Halloween is traditionally frightful. Between the the ghosts and zombies milling about, candy and party food shouldn’t be scary. But the chaotic and exuberant fun of Halloween can be chilling for many families with food allergies.
Parents with food allergic children are justified in worrying when their kid comes face to face with his food allergy. And, candy is full of allergens: dairy, peanuts, tree nuts, soy, wheat, corn, egg… It’s a wonder we survive!
Here are a few ways to keep your sanity during the craziest night of the year:
- Prepare your kids: Remind them not to eat anything while they are trick or treating. Reading ingredient lists on tiny packages in the dark is challenging (to say the least). There’s plenty of time to taste test their candy when they get home.
- Go with them to the front door: Help little ones choose safe candy at the front door. Your presence is also a good place to reinforce all those lessons on manners while you’re there.
- Cash in the allergens: Keep a variety of safe substitute candy or treats at your house. Offer to trade your child’s unsafe candy for your pre-approved substitutes. If you’d rather your child ditch most of his candy, The Switch Witch is a fun and magical way to cash his or her candy in for a small gift.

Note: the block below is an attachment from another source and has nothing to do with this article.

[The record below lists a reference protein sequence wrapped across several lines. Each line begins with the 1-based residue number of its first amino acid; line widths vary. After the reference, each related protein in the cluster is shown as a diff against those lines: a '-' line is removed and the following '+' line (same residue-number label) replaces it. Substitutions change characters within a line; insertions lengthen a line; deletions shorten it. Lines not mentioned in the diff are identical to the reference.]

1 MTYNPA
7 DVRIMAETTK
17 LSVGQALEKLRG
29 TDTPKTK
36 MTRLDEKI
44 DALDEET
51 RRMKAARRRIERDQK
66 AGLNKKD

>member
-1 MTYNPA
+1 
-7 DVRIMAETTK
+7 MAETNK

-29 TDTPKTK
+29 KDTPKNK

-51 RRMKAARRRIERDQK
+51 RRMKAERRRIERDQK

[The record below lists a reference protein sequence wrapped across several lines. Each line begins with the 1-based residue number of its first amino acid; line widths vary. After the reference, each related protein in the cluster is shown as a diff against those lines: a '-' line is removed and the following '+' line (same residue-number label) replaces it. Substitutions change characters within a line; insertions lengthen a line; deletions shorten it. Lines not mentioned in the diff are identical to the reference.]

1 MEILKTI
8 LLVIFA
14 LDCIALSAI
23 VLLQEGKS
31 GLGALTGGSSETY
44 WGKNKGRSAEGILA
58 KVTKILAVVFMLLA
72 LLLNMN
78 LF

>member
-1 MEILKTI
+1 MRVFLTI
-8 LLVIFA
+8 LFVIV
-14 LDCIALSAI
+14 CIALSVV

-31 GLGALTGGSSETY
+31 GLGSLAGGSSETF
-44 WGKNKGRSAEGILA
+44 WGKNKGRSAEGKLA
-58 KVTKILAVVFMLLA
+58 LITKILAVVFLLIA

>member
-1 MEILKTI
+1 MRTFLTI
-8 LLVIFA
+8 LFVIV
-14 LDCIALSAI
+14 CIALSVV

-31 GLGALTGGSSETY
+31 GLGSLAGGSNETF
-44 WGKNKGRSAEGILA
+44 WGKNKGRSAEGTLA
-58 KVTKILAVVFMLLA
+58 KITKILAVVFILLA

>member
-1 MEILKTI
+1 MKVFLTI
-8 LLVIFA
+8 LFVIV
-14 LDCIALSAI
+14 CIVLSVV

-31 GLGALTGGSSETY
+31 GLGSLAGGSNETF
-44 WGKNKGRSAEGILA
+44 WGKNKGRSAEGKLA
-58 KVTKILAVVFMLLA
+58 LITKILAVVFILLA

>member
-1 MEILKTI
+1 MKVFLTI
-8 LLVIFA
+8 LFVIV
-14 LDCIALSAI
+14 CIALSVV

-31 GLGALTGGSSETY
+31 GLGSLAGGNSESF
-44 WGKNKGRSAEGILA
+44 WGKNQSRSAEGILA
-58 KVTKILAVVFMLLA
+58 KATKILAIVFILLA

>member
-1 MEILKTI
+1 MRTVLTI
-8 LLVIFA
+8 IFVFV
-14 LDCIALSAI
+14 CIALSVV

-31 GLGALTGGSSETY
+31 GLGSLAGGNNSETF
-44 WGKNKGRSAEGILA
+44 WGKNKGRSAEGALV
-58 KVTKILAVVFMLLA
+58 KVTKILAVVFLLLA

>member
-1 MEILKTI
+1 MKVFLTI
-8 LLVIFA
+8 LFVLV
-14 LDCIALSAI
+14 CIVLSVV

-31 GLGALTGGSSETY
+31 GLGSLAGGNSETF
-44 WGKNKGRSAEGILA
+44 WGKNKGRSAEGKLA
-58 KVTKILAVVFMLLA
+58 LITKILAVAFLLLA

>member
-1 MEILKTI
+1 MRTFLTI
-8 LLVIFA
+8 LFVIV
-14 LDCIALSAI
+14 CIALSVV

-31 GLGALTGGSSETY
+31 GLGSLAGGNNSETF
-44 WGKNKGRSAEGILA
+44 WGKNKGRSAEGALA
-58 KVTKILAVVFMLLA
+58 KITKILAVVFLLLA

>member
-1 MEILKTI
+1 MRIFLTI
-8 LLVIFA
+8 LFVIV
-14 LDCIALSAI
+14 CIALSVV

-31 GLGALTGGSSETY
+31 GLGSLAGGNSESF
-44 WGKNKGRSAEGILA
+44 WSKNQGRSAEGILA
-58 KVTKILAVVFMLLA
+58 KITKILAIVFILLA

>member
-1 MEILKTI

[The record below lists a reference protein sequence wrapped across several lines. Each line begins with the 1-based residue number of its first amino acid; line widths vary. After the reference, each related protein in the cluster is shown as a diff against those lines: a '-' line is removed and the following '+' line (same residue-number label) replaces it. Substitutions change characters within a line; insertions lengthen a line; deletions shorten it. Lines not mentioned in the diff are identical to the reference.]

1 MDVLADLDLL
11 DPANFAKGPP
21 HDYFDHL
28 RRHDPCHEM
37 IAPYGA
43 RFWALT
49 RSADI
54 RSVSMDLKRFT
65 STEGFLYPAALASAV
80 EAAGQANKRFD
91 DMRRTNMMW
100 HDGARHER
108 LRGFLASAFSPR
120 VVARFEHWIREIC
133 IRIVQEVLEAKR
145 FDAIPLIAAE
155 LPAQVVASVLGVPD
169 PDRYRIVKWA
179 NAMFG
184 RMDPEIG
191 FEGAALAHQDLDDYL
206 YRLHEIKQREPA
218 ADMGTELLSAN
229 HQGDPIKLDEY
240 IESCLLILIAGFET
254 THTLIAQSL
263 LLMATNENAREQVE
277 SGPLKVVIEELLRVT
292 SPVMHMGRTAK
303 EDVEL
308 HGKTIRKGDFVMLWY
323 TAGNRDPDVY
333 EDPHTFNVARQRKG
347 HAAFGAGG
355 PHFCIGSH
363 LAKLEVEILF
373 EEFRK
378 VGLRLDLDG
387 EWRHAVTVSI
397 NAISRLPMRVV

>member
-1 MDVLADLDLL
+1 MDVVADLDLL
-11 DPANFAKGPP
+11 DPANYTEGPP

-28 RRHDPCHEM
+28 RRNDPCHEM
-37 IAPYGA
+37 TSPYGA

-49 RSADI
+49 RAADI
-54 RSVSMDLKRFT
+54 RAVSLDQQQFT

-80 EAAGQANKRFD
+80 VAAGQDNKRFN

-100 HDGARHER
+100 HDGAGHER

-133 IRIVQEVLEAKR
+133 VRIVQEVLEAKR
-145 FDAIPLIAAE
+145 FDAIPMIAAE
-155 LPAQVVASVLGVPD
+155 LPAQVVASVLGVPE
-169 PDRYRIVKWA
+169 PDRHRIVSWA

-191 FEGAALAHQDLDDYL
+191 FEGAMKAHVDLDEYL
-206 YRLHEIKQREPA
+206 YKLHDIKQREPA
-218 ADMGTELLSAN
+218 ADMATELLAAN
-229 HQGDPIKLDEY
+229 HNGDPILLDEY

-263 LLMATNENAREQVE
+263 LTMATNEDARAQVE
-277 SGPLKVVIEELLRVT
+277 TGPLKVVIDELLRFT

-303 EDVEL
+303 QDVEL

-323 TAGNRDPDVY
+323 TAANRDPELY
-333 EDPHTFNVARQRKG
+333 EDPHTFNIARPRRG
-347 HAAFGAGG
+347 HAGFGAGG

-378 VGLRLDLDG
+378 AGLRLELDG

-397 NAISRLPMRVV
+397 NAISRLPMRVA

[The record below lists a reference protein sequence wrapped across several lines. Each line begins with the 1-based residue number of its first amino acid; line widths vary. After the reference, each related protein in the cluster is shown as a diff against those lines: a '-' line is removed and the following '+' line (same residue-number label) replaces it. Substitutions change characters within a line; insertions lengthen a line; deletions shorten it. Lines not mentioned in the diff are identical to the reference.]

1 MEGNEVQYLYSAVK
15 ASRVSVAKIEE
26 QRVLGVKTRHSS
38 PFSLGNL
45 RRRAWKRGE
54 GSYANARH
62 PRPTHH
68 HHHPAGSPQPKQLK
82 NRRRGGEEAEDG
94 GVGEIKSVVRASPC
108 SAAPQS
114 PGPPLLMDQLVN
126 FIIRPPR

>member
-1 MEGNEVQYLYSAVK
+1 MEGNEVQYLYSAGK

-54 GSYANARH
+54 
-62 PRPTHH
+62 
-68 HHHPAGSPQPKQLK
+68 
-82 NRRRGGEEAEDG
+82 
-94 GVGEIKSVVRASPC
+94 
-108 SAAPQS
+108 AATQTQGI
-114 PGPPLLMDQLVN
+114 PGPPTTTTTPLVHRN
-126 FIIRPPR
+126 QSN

- Be reminded that sometimes ingredients list and/or manufacturing practices change when candy is miniaturized. Make sure you read ingredient lists of everything, including candy that has been safe in a larger size.
- Participate in the Teal Pumpkin Project: You’re familiar with all those wacky blue pumpkins, right?! Teal pumpkins signify that Move over orange, teal is the new black! You can spray paint your own or purchase one to reuse, like this one:
6. Stock toys AS treats: Instead of candy (or in addition to safe candy), consider stocking fun toys and tattoos. Even kids might admit that there is a limit to the amount of sugar they can consume and something that will last past Nov. 1st will be fun! This Halloween set gives you a variety of toys in one order – bonus!
7. Don’t leave home without it: Auto-injectors need to go everywhere with you – including trick-or-treating. You know they’ll be carrying a bag! Make sure that your child’s epinephrine auto-injector is in there with a flashlight.
8. Allergy Shmallergy’s list of safe candy: Sharing a holiday builds community. Refer your friends and neighbors to Allergy Shmallergy’s list of nut-free candy to truly create an inclusive Halloween that EVERYONE can enjoy!
(Thank you in advance! A portion of the proceeds of the affiliate links go toward AllergyStrong.org – an organization aimed at helping at risk families with food allergies.)